Scientists believe the dinosaur may have been a picky eater
The jaw of the mightyTyrannosaurus rex had sensitive nerves that may have enabled it to better detect and eat its prey than any other dinosaurs studied yet, a new study reveals.
According to the research, published today in the journal Historical Biology, the nerves in the mandible of the T rex is more complexly distributed than those of any other dinosaurs studied to date, and comparable to those of modern-day crocodiles and tactile-foraging birds, which have extremely keen senses.
“What this means is that T rex was sensitive to slight differences in material and movement; it indicates the possibility that it was able to recognise the different parts of their prey and eat them differently depending on the situation,” study co-author Soichiro Kawabe said in a statement.
The scientists from Japan’s Fukui Prefectural University believe the dinosaur may have been a picky eater, using its highly sensitive jaws to actively remove and consume soft tissues from prey bones during scavenging without crashing the hard parts.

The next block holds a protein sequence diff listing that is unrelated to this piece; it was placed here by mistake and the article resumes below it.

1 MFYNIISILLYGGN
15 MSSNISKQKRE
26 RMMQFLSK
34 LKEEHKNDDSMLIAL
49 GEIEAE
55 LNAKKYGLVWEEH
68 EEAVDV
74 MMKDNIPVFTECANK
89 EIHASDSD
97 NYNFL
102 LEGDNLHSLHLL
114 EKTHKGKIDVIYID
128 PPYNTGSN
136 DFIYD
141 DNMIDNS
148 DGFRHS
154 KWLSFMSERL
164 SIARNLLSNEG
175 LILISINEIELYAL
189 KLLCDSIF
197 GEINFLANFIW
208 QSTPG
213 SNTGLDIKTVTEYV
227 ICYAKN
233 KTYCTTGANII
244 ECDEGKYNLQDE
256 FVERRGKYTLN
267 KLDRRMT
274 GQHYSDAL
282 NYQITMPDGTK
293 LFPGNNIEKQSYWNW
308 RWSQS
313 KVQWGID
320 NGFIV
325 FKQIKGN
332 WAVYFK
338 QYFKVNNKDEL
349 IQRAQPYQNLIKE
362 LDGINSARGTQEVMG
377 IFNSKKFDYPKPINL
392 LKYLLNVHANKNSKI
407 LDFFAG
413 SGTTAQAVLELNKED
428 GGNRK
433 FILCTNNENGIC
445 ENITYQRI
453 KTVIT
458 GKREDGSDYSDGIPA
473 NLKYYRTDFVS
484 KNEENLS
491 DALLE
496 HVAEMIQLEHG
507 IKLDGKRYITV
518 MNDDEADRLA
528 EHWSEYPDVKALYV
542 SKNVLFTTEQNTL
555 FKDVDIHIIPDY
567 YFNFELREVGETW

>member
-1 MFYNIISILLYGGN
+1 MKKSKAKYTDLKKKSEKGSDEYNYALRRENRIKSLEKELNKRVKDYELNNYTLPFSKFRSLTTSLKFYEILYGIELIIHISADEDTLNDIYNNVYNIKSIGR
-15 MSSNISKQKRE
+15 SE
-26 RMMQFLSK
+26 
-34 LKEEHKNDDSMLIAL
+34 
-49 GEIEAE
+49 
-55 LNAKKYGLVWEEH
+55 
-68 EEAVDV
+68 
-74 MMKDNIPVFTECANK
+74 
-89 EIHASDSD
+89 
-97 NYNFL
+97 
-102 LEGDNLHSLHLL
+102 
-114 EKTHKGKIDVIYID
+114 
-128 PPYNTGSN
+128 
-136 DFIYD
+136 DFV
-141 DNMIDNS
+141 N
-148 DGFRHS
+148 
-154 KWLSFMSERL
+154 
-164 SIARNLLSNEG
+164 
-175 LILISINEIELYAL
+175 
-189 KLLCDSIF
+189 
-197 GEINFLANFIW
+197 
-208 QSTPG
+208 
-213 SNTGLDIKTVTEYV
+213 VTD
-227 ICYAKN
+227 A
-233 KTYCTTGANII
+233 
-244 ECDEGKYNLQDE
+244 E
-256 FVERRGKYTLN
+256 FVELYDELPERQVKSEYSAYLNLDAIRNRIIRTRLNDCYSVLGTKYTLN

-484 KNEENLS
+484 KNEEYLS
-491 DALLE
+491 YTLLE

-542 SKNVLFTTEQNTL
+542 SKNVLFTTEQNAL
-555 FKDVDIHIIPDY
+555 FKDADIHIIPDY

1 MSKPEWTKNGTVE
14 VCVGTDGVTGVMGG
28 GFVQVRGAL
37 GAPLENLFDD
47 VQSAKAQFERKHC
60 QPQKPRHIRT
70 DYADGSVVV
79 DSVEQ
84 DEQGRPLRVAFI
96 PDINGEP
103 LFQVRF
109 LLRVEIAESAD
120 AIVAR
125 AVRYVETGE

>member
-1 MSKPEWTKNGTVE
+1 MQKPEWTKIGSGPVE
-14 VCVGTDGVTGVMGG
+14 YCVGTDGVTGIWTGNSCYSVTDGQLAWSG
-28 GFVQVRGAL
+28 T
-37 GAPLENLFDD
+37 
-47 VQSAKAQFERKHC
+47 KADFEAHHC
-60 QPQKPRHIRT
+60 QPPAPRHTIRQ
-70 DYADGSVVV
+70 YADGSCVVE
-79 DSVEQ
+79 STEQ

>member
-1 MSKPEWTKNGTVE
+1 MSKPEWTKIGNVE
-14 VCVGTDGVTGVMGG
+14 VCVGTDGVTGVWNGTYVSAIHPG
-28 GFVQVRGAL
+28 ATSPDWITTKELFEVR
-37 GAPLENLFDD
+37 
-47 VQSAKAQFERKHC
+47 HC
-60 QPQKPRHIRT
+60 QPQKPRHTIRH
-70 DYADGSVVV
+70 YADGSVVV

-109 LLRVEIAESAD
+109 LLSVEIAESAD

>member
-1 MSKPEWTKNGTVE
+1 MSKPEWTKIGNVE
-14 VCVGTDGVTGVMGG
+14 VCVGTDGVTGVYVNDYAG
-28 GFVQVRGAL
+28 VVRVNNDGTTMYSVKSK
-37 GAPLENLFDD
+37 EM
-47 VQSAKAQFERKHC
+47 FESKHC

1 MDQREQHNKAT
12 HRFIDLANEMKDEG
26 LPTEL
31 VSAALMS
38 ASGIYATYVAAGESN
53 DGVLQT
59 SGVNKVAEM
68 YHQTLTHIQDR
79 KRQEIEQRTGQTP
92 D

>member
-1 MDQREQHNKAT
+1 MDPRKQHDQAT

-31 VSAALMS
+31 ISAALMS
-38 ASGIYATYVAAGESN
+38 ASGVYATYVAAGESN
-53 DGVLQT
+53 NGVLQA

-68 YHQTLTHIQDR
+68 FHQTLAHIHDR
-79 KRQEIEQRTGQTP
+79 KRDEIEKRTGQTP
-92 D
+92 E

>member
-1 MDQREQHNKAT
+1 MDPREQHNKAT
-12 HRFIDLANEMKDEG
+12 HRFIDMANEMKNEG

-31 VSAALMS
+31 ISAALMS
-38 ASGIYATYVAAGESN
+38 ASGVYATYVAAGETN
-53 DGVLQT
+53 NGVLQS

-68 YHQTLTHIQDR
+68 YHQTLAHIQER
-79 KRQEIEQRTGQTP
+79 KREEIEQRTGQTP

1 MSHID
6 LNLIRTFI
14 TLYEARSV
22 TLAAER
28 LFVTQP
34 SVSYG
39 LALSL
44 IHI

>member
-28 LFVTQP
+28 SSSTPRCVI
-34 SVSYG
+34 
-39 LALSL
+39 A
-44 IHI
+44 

“T rex was an even more fearsome predator than previously believed. This completely changes our perception of T rex as a dinosaur that was insensitive around its mouth, putting everything and anything in biting at anything and everything including bones,” Mr Kawabe said.
In the research, the scientists analysed and reconstructed the distribution of nerve and blood vessel canals of a fossil T rex mandible, originally unearthed in Hell Creek Formation in Montana, US.
The scientists then compared their mandible neurovascular canal reconstruction with those of other dinosaurs such as Triceratops, as well as living crocodiles and birds.
While earlier studies have analysed the morphology of vessels and nerves in the jaw of several fossil reptiles, the researchers said this is the very such investigation of the internal structure of the mandible of a T rex.
The study revealed that T rex had the most complex branching of nerves and blood vessels amongst the sampled dinosaurs, comparable to that of modern-day crocodiles.
Based on the analysis, the scientists also speculated that the jaw tip of Tyrannosaurus may have played an essential role as a sensitive tactile sensor, helping the mighty dinosaur not only in predation, but also to perform behaviours requiring fine movements such as “nest construction, parental care, and intra-specific communication.”